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The main inscription of the Reformer’s Memorial (Photo: Hannah Awcock).

Radicals and activists place a great deal of significance on the past; historical movements, groups, and individuals, are a powerful source of inspiration, encouragement, and identity. Both the Reformer’s Memorial and the Robert Owen Memorial are a reflection of this appreciation of the past. They give us an insight into how late-Victorian non-Conformists perceived their radical history. The reformers listed on the memorial indicate who the Corfield family looked up (or back) to, and what kinds of behaviour and causes they were inspired by. Memorials are as much a reflection of the time in which they were produced as they are of the past they are representing, which is one of the things that makes them so interesting.

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Some of the names on the Reformer’s Memorial are beginning to be obscured by the effects of the weather and time (Photo: Hannah Awcock).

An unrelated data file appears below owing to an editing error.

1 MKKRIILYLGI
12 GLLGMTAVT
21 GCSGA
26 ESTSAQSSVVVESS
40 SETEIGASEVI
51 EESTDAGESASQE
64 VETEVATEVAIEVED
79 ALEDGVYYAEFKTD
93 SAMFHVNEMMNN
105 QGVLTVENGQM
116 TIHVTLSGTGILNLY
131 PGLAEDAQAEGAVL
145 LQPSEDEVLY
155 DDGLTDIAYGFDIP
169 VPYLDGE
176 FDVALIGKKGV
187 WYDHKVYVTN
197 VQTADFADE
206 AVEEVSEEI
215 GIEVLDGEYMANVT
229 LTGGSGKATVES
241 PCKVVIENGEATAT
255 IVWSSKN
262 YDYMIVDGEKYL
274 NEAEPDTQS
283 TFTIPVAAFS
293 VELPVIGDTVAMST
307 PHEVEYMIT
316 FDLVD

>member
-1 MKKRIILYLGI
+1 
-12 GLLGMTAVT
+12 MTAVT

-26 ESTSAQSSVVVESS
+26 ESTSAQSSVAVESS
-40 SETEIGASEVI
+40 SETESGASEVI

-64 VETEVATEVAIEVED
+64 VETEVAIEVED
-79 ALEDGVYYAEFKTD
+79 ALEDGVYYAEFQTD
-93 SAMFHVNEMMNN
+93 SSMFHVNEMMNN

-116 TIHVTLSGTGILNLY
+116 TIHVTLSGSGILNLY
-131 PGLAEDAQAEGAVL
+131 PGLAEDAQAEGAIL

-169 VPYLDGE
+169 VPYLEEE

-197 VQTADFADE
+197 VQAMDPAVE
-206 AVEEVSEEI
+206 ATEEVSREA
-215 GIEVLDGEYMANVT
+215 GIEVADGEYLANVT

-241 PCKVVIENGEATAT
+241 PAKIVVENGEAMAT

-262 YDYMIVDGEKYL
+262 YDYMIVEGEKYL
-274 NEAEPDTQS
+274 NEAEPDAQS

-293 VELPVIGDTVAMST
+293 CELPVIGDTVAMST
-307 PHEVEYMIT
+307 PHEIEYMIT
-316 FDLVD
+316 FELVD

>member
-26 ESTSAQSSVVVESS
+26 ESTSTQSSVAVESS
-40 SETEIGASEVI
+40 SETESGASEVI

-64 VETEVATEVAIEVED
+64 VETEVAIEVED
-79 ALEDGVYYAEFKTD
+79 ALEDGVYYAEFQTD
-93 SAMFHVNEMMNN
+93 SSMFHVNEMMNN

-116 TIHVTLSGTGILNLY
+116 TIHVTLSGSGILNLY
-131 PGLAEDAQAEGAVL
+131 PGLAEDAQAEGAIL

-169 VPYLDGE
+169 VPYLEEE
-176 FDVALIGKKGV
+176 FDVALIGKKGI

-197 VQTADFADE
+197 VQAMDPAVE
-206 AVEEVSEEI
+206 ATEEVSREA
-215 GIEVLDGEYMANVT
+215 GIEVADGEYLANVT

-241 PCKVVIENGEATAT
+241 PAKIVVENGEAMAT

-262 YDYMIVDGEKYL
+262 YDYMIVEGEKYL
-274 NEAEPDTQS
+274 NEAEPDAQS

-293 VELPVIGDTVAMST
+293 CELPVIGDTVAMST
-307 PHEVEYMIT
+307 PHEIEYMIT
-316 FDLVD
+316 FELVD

I don’t imagine that the Reformer’s Memorial receives that many visitors. It’s a little obscure; even a stonemason working in the cemetery didn’t know what it was when I asked for directions. It is also starting to look a bit weathered, and some of the names at the top of the obelisk are partially obscured. I for one think this is a shame, so if you ever find yourself with a bit of time to kill in London, why not pay it a visit, and commemorate those who “felt that a happier and more prosperous life is within the reach of all.”

Sources and Further Reading

British Listed Buildings. “The Reformers’ Memorial.” No date, accessed 17th April, 2017. Available at http://www.britishlistedbuildings.co.uk/101271535-the-reformers-memorial-dalgarno-ward#.WPS-Aojyubg

Historic England. “Memorial to Robert Owen.” No date, accessed 14th August, 2017. Available at https://www.historicengland.org.uk/listing/the-list/list-entry/1227646

Historic England. “The Reformers’ Memorial.” No date, accessed 13th August, 2017. Available at https://historicengland.org.uk/listing/the-list/list-entry/1271535

julia&keld. “Reformers’ Memorial.” Find a Grave. Last modified 20th May 2000, accessed 17th April 2017. Available at https://www.findagrave.com/cgi-bin/fg.cgi?page=gr&GRid=9399

People’s Collection Wales, “Robert Owen Memorial Obelisk at Kensal Green Cemetery, London, c.1900.” No date, accessed 13th August 2017. Available at  https://www.peoplescollection.wales/items/7192

Wikipedia, “Kensal Green Cemetery. Last modified 16th April 2017, accessed 17th April 2017. Available at https://en.wikipedia.org/wiki/Kensal_Green_Cemetery

We Are The Lions Exhibition, Willesden Library